Whatever course the United States pursues in coming months, many thousands of innocent lives will be lost. Many thousands more will be blighted. This includes perhaps 100,000 U.S. soldiers who will return "uninjured," but with grave psychological disorders including severe depression and post-traumatic stress disorder, as well as thousands more who will develop major, often life-threatening health problems in the coming years.

Extrication of U.S. forces is part of the solution to the problem of Iraq. This extrication will itself bring many terrible consequences. But this cannot be avoided. Iraq is a tragedy: there are no good solutions.

Elections should be part of the solution in Iraq, but we have no confidence in the electoral process that has been designed. Massive boycotts and widespread intimidation are problems that are widely discussed in the media. Less discussed is the spending of tens of millions of dollars of U.S. government funds through the National Democratic Institute for International Affairs (NDI) and the International Republican Institute (IRI), which purport to be "not even slightly outcome-oriented," but which in fact work to produce an Iraqi government that is compatible with the political, economic, and strategic interests of the U.S. national security state. The NDI and the IRI are part of a system created during the Reagan administration to enable the U.S. to manipulate foreign elections, after President Jimmy Carter put strict limitations on the creation of CIA front groups ― which, in the generation following World War II, were the instrument of choice to achieve this end. (We do not doubt, however, that the CIA station in Baghdad is also involved in the Iraqi elections in many ways.)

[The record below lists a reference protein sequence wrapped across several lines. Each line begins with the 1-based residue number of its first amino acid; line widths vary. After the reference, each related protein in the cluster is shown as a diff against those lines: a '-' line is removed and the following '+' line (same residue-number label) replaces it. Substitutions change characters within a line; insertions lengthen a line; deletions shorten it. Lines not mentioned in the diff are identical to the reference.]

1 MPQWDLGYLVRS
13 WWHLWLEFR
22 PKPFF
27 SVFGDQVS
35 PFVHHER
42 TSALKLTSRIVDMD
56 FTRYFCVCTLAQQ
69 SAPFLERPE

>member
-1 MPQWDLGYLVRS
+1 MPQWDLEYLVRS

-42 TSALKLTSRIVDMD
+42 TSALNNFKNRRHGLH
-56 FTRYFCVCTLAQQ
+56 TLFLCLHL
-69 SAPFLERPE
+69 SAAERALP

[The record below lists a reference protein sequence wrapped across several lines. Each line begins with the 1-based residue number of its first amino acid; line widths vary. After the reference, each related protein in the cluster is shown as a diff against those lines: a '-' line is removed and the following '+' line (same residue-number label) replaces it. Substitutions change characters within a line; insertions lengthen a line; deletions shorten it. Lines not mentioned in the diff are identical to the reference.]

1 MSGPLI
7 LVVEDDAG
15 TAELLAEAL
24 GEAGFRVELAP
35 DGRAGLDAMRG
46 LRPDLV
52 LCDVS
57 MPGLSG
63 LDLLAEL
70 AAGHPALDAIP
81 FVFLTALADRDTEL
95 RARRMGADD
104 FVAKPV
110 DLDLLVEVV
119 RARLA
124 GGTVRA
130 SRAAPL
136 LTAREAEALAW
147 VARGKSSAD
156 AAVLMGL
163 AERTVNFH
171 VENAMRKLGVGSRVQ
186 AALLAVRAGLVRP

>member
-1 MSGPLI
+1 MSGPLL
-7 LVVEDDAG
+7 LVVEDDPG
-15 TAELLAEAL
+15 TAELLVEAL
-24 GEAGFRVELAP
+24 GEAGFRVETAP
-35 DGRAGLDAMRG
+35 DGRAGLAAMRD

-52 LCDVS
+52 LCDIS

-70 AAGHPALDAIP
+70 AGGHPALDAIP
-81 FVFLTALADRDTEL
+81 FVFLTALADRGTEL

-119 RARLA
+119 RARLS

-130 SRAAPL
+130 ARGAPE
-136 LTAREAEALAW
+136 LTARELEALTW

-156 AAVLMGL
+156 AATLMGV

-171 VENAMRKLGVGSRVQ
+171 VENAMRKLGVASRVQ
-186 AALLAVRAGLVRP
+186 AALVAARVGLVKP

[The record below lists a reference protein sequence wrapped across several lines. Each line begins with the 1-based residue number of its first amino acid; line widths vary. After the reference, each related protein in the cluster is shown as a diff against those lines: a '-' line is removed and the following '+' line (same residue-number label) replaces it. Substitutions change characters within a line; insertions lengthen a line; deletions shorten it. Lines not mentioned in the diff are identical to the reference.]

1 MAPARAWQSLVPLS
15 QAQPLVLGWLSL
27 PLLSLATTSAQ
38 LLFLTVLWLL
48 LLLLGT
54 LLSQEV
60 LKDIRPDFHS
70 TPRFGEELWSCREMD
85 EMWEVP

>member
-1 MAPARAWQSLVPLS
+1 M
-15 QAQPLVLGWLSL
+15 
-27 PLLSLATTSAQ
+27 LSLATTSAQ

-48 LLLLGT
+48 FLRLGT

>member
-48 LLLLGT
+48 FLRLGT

What, then, should be done? United States policy is so deeply flawed, so wrong, that we believe progress requires recognition by the United States that it made an error of historic proportions in intervening militarily in Iraq. We are not so naive as to think there is any prospect of the George W. Bush administration doing so, but before the United States can begin to play a constructive role in the contemporary world, U.S. public opinion will have to undergo a veritable revolution. Otherwise U.S. policies will be unable to be true to the fundamental values of the American people.